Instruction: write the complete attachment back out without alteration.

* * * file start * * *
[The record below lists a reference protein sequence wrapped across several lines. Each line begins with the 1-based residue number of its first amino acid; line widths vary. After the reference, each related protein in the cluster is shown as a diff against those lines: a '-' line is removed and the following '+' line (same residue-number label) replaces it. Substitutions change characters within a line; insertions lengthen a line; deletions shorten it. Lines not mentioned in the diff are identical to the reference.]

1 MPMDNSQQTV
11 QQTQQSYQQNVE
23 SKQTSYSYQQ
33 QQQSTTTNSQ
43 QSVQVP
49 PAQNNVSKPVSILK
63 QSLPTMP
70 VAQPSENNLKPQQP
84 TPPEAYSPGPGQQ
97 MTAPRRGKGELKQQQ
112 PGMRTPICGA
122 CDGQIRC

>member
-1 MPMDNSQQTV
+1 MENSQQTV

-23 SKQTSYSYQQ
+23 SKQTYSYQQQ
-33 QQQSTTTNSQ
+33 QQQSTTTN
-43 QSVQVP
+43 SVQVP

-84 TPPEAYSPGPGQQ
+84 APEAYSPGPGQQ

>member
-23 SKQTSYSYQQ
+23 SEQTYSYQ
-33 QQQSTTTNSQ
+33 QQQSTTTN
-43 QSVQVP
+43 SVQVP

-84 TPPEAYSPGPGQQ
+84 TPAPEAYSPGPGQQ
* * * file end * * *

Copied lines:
[The record below lists a reference protein sequence wrapped across several lines. Each line begins with the 1-based residue number of its first amino acid; line widths vary. After the reference, each related protein in the cluster is shown as a diff against those lines: a '-' line is removed and the following '+' line (same residue-number label) replaces it. Substitutions change characters within a line; insertions lengthen a line; deletions shorten it. Lines not mentioned in the diff are identical to the reference.]

1 MPMDNSQQTV
11 QQTQQSYQQNVE
23 SKQTSYSYQQ
33 QQQSTTTNSQ
43 QSVQVP
49 PAQNNVSKPVSILK
63 QSLPTMP
70 VAQPSENNLKPQQP
84 TPPEAYSPGPGQQ
97 MTAPRRGKGELKQQQ
112 PGMRTPICGA
122 CDGQIRC

>member
-1 MPMDNSQQTV
+1 MENSQQTV

-23 SKQTSYSYQQ
+23 SKQTYSYQQQ
-33 QQQSTTTNSQ
+33 QQQSTTTN
-43 QSVQVP
+43 SVQVP

-84 TPPEAYSPGPGQQ
+84 APEAYSPGPGQQ

>member
-23 SKQTSYSYQQ
+23 SEQTYSYQ
-33 QQQSTTTNSQ
+33 QQQSTTTN
-43 QSVQVP
+43 SVQVP

-84 TPPEAYSPGPGQQ
+84 TPAPEAYSPGPGQQ